- Anybody can ask a question
- Anybody can answer
- The best answers are voted up and rise to the top
One thing that seems to distinguish parables from accounts of actual events is the absence of specific names for the people in the parables. In the parables we read, "A sower" (Luke 8), "A rich man" (Luke 12, 15), "A man" (Luke 13, 14), "A Samaritan" (Luke 10).
However, in the account of the Rich Man and the Beggar, we are actually given the name of the beggar. This is quite a distinction from all the other parables. In addition, Jesus tells us that the rich man saw another specific man--the patriarch Abraham.
So, the fact that the rich man's name is withheld does support the idea of this being a parable. Yet, the fact that two other specific people are identified by name seems to be stronger evidence to support the idea that this was an actual historical event with actual people.
The significance of this story comes in the reference to someone rising from the dead, as Jesus states that even if someone rises from the dead, some will not believe. This is fulfilled in the fact that Jesus rose from the dead, and even the chief priests of the day continued in their refusal to believe in Him.
Narnian's answer covers well the argument for this story being real and not a parable. I will attempt to cover the argument that it is a parable.
The first thing to note is the parable's location among other parables and teachings. Luke 16, where the parable is found, is surrounded by other parables and teachings. It is not part of the historic sections of Luke. It also sounds like a parable. There's a point to the story that has very little to do with the actual story. This alone is evidence enough for me to call it a parable, but there is more.
The only argument I have seen that this is a real story and not a parable is based on the fact that specific names are mentioned. I personally do not find that convincing.
Yes, it is odd that there are specific names in this parable. The appearance of Abraham is easy to explain. He is a character of necessity because of the place where Lazarus is. Many translations call it "Abraham's side" or "Abraham's bosom".
This is the name of a place, not a person. Abraham has become a necessary part of the story. He is the voice that will deliver the message of the parable. There is little significance that it is Abraham rather than someone else.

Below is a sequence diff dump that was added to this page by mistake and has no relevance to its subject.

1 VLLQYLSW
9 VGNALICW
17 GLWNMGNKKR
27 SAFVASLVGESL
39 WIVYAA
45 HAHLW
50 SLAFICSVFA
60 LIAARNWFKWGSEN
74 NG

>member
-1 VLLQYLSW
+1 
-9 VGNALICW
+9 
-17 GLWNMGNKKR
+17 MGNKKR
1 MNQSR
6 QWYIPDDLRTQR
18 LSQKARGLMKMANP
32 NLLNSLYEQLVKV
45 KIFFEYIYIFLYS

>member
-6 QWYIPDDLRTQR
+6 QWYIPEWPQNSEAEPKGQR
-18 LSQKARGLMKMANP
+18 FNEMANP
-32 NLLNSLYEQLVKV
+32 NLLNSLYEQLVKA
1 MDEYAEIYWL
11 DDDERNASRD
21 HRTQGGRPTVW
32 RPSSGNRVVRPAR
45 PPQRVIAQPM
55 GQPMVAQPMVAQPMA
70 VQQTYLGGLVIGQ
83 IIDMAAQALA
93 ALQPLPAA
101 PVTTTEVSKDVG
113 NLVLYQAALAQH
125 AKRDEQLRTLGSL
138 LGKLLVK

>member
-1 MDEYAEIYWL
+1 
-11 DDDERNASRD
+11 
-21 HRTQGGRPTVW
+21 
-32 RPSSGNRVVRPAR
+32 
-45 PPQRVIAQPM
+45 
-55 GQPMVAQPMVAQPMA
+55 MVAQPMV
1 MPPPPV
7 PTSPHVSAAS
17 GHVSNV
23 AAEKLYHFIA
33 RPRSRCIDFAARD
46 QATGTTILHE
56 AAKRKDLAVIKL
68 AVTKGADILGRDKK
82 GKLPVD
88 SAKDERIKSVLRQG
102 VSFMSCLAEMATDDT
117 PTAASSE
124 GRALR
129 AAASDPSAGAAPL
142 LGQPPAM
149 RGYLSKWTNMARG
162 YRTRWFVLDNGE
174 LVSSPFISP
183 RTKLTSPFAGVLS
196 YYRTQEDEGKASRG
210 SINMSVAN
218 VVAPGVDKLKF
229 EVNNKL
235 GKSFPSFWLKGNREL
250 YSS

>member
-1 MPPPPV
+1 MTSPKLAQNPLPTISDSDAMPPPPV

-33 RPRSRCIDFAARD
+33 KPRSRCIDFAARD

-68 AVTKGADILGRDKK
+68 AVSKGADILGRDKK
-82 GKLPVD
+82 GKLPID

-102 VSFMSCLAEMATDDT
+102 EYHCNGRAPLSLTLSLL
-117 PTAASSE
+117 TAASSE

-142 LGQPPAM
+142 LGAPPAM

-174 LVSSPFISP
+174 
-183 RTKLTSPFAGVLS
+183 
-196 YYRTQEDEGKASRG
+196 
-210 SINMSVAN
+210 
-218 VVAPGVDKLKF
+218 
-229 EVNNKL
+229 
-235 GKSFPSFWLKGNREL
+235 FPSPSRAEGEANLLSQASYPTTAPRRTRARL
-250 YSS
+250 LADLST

Lazarus, on the other had, doesn't seem to be needed in the story, so the name was mentioned for a reason.1
One cannot read the parable of Lazarus and the Rich man and not be reminded of the resurrection of Lazarus in John 11. When examining that story, we see some similarities, especially in the message that can be gleaned from it compared to the message given in the parable.
At the end of the raising of Lazarus we do not see all the people falling to worship Jesus. Instead we see a few are convinced then a plot to kill him quickly develops.
But beyond all this is that parables are meant to make a point. They are meant to illustrate a Truth, a bit of wisdom, that can easily be separated from the story. It is plainly clear what the point of the parable of Lazarus and the Rich Man is:
In light of
which sounds oddly like the message of the parable, it seems plausible that Jesus developed this parable based off of the reactions of the pharisees after Jesus really did raise Lazarus. Compare this to Who are the 5 Brothers Mentioned at Luke 16:28 - Rich Man and Lazarus, where my answer discusses the argument that they are the brothers of Caiaphas. This makes for a pretty good argument that Jesus made this parable drawing from real events, and the mention of Lazarus and 'five brothers' was a subtle way to name the Pharisees as those who would not believe "even if the dead returned."
An illuminating Source - Lazarus in John and Luke - Crisis Magazine - MARK P. SHEA
The story of the rich man and Lazarus appears in Luke's Gospel as part of a group of parables, because of which it is unlikely to have been a true event. More importantly, it has close parallels to the rabbinic parable of Bar Majan, which seems to have been the source for the Christian parable. If it is possible the Jewish parable is no older than Luke's Gospel, it would be technically possible that the Bar Majan story was derived from Luke but unlikely, whereas the gospels made much use of Jewish traditions. The Jewish parable is said to have evolved from the ancient Egyptian story of El-Azar
Douglas Welker Kennard (Messiah Jesus, page 93) says this parable is similar to the Jewish parable of a rich tax collector named Bar Majan and a poor teacher of Law who reversed fortunes in the afterlife. Kacy Madsen ('The Rich Man and Lazarus') summarises the story of Bar Majan and its Egyptian source, and says that both Jesus and the Pharisees would have been familiar with this folklore.
As a footnote to this story, the New American Bible (NAB) says: